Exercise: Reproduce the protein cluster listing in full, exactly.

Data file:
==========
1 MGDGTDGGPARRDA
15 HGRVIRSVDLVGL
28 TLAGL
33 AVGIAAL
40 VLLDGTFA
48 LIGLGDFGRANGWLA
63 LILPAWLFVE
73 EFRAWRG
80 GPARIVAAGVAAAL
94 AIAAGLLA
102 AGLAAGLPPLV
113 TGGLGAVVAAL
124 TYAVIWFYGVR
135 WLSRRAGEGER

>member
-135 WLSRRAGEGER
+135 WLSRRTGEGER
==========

1 MGDGTDGGPARRDA
15 HGRVIRSVDLVGL
28 TLAGL
33 AVGIAAL
40 VLLDGTFA
48 LIGLGDFGRANGWLA
63 LILPAWLFVE
73 EFRAWRG
80 GPARIVAAGVAAAL
94 AIAAGLLA
102 AGLAAGLPPLV
113 TGGLGAVVAAL
124 TYAVIWFYGVR
135 WLSRRAGEGER

>member
-135 WLSRRAGEGER
+135 WLSRRTGEGER